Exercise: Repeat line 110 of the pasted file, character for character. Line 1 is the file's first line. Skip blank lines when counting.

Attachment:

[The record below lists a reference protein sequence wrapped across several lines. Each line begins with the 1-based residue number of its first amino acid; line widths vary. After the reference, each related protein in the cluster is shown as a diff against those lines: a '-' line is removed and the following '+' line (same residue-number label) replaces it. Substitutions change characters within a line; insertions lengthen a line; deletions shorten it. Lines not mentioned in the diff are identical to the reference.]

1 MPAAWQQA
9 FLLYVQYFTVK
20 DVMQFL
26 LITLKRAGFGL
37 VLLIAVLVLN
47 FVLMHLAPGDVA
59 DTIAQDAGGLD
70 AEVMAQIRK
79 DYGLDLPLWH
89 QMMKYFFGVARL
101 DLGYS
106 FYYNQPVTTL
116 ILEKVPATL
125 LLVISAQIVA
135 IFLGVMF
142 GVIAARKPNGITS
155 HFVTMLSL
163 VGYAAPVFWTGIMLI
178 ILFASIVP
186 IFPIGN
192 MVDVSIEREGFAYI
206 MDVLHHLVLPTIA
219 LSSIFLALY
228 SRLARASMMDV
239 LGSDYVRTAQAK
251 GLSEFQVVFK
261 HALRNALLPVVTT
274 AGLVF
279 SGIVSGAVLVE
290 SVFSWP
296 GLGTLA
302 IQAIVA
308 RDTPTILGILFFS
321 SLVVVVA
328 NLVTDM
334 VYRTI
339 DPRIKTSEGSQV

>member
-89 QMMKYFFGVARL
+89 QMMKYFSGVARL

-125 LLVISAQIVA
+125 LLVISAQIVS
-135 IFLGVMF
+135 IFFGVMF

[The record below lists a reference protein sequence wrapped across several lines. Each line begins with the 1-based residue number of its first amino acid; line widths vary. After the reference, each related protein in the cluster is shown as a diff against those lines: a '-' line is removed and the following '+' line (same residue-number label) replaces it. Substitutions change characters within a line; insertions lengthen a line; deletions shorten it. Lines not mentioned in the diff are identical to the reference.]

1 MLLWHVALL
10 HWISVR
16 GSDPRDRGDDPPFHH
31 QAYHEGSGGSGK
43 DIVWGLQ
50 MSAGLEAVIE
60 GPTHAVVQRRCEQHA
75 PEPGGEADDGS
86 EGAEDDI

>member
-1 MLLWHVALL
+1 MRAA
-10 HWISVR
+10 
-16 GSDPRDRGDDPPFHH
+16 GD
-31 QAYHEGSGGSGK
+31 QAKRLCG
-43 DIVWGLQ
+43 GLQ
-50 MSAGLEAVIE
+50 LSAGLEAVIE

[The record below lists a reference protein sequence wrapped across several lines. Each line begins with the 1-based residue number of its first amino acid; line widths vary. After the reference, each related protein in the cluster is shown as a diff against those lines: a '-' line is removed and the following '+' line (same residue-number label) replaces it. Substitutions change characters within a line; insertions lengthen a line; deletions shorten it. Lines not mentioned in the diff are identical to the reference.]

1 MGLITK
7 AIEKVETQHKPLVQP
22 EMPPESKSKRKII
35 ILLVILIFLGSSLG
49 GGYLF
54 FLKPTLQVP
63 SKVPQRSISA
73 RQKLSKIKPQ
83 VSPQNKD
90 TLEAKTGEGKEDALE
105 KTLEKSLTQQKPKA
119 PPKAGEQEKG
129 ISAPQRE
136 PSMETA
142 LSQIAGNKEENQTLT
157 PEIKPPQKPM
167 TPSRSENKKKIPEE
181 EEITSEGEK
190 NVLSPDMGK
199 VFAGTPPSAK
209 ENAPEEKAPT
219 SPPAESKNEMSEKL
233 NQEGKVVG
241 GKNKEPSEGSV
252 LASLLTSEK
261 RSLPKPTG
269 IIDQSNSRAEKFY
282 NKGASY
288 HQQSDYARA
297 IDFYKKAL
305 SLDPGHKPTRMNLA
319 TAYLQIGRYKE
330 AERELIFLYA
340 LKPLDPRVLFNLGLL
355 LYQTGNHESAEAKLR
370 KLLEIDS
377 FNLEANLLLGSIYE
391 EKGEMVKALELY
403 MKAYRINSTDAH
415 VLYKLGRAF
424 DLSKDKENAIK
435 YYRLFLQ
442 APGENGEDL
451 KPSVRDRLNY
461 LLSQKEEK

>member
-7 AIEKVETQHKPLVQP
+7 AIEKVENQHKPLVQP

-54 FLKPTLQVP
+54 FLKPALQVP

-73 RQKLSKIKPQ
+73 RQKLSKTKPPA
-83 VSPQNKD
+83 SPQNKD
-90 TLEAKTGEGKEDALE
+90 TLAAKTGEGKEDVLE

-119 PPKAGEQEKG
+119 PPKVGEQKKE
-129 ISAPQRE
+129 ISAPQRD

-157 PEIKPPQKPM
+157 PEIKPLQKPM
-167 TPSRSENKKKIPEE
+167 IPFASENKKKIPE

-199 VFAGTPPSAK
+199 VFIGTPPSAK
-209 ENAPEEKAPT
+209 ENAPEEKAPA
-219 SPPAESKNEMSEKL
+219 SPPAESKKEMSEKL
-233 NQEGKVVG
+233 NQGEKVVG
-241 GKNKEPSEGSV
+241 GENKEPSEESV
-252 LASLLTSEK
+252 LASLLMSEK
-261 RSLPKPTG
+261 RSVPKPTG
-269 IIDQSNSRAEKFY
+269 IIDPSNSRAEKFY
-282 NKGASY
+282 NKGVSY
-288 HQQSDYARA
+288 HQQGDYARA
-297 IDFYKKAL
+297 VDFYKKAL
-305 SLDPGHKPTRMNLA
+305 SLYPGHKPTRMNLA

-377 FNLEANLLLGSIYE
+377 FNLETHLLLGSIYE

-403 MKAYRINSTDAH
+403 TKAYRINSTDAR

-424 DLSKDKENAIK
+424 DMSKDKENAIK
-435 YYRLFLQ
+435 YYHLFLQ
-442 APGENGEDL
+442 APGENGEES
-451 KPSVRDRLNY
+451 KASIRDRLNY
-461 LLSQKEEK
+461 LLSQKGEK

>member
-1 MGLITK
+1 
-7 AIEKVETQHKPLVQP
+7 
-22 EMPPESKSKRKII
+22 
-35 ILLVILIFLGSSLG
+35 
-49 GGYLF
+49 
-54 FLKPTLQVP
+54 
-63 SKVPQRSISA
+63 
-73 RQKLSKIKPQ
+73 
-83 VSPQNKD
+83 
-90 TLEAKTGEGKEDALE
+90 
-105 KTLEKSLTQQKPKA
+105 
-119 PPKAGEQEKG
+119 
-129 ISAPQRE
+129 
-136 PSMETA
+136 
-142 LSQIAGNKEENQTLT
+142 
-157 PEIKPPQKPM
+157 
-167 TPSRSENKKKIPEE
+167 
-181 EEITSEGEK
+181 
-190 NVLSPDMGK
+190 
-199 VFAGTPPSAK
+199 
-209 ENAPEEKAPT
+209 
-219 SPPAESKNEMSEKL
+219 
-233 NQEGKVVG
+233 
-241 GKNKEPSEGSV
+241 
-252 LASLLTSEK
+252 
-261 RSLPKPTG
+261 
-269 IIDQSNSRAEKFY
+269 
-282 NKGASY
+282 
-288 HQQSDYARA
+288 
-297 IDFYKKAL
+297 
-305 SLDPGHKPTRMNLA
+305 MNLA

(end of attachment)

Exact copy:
424 DLSKDKENAIK